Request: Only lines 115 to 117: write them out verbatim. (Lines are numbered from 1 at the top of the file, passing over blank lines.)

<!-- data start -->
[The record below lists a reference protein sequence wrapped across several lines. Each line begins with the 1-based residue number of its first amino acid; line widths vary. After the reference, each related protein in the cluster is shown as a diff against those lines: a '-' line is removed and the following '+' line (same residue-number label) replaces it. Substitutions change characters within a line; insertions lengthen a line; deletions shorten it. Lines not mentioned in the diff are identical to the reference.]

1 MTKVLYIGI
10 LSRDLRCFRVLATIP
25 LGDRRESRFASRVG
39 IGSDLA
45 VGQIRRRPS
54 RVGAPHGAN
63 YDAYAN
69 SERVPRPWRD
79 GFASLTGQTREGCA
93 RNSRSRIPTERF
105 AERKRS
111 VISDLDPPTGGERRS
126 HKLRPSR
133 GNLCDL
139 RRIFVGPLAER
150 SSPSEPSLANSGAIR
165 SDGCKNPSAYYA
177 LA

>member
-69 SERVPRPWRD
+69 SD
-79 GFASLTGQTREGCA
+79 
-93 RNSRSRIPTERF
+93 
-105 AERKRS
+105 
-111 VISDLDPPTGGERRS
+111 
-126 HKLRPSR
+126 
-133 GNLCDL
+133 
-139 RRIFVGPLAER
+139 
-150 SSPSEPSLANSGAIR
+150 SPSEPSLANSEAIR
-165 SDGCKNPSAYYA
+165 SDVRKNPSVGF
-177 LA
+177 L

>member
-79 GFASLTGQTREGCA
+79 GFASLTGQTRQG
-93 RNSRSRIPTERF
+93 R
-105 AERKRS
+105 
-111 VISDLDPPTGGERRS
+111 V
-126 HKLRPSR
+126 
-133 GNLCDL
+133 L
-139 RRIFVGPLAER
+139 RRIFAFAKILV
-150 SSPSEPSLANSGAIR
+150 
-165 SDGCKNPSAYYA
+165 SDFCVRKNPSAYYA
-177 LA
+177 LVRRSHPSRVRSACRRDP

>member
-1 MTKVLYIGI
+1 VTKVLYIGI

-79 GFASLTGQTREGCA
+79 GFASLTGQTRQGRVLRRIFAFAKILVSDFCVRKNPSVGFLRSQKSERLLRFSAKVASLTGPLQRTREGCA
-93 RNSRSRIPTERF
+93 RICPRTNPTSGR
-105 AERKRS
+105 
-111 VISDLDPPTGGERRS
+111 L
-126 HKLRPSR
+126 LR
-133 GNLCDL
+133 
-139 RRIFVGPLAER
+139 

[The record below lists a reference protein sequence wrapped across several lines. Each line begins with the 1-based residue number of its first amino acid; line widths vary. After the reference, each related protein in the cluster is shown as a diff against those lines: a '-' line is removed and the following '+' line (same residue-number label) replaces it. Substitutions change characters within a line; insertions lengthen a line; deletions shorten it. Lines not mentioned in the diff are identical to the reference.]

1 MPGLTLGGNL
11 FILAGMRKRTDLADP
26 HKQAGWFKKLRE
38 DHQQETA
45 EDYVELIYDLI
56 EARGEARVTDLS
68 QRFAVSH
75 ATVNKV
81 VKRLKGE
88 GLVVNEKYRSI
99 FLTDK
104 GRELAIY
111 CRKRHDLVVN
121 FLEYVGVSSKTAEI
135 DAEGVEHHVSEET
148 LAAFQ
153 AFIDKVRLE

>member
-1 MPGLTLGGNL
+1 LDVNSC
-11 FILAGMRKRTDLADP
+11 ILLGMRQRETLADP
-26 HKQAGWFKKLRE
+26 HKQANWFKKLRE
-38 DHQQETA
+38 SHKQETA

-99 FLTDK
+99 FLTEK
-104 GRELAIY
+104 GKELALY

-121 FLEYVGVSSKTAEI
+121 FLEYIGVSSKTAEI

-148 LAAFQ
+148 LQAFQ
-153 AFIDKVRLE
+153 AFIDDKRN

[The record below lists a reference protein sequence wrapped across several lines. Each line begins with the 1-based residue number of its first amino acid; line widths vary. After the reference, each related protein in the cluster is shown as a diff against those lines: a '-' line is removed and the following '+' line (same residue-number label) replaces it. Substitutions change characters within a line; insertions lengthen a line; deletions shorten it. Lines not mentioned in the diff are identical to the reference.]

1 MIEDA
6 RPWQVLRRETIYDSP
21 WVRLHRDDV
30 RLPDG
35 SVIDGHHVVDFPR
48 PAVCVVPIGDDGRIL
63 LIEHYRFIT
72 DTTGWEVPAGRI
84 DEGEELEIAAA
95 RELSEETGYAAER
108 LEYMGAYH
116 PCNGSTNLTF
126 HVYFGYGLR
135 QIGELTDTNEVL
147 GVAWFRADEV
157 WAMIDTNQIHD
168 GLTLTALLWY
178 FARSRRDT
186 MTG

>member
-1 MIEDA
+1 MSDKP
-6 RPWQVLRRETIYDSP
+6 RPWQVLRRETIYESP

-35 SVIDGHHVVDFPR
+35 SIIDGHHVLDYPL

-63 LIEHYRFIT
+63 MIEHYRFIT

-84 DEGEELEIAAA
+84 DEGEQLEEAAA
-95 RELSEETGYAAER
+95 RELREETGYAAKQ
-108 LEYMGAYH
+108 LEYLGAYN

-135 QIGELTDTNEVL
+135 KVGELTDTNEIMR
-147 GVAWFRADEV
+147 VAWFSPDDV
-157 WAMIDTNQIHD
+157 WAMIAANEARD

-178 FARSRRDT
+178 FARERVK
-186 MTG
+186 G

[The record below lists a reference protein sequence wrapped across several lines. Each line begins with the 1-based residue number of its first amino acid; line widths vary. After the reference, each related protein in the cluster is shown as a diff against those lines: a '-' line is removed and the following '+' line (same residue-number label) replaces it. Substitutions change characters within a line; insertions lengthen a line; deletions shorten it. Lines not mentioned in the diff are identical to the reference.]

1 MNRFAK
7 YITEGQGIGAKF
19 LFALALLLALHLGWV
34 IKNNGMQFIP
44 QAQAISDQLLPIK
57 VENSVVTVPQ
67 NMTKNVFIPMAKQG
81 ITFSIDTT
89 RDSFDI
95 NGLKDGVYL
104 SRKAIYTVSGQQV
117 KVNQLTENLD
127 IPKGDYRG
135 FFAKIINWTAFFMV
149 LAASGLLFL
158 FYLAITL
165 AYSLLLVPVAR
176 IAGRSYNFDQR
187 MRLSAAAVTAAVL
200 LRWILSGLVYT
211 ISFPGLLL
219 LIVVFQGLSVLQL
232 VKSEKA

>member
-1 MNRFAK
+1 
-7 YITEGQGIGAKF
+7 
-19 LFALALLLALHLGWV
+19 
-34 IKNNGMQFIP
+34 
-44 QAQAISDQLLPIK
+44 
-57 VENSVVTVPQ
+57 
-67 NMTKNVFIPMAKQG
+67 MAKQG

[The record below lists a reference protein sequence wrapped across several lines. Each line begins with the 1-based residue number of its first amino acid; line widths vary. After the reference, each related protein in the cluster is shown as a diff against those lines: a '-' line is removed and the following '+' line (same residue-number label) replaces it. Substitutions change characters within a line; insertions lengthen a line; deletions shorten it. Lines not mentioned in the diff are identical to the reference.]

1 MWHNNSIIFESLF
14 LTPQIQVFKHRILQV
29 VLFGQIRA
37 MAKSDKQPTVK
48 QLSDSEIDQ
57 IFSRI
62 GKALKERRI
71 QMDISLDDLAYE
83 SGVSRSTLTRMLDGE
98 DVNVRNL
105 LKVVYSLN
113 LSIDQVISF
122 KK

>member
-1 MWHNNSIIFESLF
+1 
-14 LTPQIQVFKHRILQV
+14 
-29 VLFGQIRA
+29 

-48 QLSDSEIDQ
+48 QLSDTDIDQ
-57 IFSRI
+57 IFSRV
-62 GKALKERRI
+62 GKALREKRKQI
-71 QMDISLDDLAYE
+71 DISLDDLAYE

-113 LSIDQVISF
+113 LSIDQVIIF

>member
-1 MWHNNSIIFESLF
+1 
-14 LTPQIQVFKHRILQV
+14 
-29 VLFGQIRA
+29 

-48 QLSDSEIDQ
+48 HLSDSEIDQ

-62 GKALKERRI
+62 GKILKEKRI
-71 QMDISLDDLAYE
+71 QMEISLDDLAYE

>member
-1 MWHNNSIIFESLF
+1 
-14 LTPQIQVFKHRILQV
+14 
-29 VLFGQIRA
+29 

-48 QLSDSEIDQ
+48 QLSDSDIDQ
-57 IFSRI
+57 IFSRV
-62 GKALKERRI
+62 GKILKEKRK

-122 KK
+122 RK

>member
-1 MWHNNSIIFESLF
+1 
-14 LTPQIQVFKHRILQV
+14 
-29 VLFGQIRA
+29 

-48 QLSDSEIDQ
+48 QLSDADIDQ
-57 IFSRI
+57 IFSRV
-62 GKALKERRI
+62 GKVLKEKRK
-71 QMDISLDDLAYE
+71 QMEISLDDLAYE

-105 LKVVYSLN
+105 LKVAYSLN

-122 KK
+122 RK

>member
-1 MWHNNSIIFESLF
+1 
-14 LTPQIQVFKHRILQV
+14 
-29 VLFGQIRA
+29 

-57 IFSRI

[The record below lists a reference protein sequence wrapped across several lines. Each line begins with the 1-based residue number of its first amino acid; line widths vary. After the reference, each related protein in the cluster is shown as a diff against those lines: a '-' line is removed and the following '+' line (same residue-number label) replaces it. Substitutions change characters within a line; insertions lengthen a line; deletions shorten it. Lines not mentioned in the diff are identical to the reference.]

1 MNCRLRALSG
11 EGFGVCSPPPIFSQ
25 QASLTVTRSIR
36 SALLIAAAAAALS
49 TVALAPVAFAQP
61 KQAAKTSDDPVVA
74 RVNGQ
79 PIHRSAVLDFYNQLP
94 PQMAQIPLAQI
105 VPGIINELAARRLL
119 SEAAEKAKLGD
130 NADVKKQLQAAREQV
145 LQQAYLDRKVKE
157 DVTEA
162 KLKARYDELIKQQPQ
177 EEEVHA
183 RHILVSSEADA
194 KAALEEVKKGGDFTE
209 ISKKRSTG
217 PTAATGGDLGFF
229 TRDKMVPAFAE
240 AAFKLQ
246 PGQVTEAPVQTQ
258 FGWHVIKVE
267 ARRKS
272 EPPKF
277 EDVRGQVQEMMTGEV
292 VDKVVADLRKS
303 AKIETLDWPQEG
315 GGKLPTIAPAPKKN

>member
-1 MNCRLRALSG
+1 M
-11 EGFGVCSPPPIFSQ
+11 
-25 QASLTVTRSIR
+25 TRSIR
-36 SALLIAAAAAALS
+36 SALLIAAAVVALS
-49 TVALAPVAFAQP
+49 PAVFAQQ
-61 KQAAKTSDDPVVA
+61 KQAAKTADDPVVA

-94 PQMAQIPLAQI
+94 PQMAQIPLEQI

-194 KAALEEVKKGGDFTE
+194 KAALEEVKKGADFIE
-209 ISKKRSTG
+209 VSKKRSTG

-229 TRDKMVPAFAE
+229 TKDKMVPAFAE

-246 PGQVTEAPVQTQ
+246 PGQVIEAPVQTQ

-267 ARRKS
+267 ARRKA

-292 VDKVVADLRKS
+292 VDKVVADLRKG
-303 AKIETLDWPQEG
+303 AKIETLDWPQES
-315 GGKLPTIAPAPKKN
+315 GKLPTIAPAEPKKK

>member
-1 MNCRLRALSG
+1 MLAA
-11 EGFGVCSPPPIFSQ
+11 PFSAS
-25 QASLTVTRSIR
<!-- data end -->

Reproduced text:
+148 LQAFQ
-153 AFIDKVRLE
+153 AFIDDKRN